leaders held a conclave and planned a march. Over local Radio
Maxima, the opposition leaders had issued various calls to
violence, which has flared during opposition actions several
times there in recent months. Last month, the police intercepted
a car belonging to Maxima's owner and local opposition leader
Jean-Robert Lalanne. It was filled with assault weapons. Lalanne
refused to respond to a warrant to appear in court for the
matter, although he sent his lawyer.

Although the police kept clearing away the barricades, the
opposition called the action a government plan to block their
protest. "We want to stop the flow of guns into Cap," one
barricade protestor said. "We are tired of the violence and

"They have to give the country a chance," said Gracius Laguerre,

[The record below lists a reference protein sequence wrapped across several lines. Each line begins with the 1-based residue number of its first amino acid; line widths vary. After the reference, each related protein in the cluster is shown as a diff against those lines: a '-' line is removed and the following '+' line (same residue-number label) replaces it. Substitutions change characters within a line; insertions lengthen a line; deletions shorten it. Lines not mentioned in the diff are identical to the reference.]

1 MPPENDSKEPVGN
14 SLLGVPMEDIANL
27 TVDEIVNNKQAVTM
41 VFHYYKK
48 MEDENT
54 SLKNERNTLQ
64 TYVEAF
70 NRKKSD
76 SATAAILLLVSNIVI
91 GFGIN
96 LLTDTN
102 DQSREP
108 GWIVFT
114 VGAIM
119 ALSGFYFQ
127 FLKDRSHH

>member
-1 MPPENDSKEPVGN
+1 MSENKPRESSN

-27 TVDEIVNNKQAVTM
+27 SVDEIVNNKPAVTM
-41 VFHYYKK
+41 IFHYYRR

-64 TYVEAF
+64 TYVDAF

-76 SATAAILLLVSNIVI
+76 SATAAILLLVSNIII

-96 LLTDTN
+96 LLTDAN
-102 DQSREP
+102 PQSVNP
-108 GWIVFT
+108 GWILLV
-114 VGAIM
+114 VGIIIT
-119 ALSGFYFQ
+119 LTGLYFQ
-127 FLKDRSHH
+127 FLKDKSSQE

a local community official in Cap, on Radio Métropole. "Children
have to go to school, President Aristide has to have a chance to
serve out his five year term. If after five years the opposition
wants to take power, let them do so through elections."

But increasingly, Convergence leaders are calling outright for
Aristide's overthrow, just like their counterparts in the "armed
opposition." "The solution to the country's crisis cannot be
found with this government in power," declared Convergence leader
Paul Denis last week. "So it is necessary to work, to mobilize
for the overthrow of the Lavalas government."

With ceremonies commemorating Vertières approaching, the
government this week issued a ban on "political demonstrations"
in Cap Haïtien   both pro and anti-government   through Nov. 19.